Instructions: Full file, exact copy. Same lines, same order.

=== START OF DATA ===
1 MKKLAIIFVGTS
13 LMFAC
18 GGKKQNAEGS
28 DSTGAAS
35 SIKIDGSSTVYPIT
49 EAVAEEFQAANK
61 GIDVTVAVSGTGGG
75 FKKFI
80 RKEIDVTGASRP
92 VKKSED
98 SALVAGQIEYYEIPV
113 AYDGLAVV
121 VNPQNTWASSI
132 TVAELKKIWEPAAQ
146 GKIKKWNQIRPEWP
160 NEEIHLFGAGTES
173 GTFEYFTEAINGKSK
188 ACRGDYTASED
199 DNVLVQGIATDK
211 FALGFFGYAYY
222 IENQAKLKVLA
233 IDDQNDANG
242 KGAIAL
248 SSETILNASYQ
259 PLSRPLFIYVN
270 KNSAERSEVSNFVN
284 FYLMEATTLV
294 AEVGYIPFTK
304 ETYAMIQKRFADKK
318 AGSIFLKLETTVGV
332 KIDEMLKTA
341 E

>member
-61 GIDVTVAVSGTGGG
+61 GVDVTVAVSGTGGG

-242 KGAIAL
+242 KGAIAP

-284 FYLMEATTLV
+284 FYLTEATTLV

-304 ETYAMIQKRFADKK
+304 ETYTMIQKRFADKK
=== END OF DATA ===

1 MKKLAIIFVGTS
13 LMFAC
18 GGKKQNAEGS
28 DSTGAAS
35 SIKIDGSSTVYPIT
49 EAVAEEFQAANK
61 GIDVTVAVSGTGGG
75 FKKFI
80 RKEIDVTGASRP
92 VKKSED
98 SALVAGQIEYYEIPV
113 AYDGLAVV
121 VNPQNTWASSI
132 TVAELKKIWEPAAQ
146 GKIKKWNQIRPEWP
160 NEEIHLFGAGTES
173 GTFEYFTEAINGKSK
188 ACRGDYTASED
199 DNVLVQGIATDK
211 FALGFFGYAYY
222 IENQAKLKVLA
233 IDDQNDANG
242 KGAIAL
248 SSETILNASYQ
259 PLSRPLFIYVN
270 KNSAERSEVSNFVN
284 FYLMEATTLV
294 AEVGYIPFTK
304 ETYAMIQKRFADKK
318 AGSIFLKLETTVGV
332 KIDEMLKTA
341 E

>member
-61 GIDVTVAVSGTGGG
+61 GVDVTVAVSGTGGG

-242 KGAIAL
+242 KGAIAP

-284 FYLMEATTLV
+284 FYLTEATTLV

-304 ETYAMIQKRFADKK
+304 ETYTMIQKRFADKK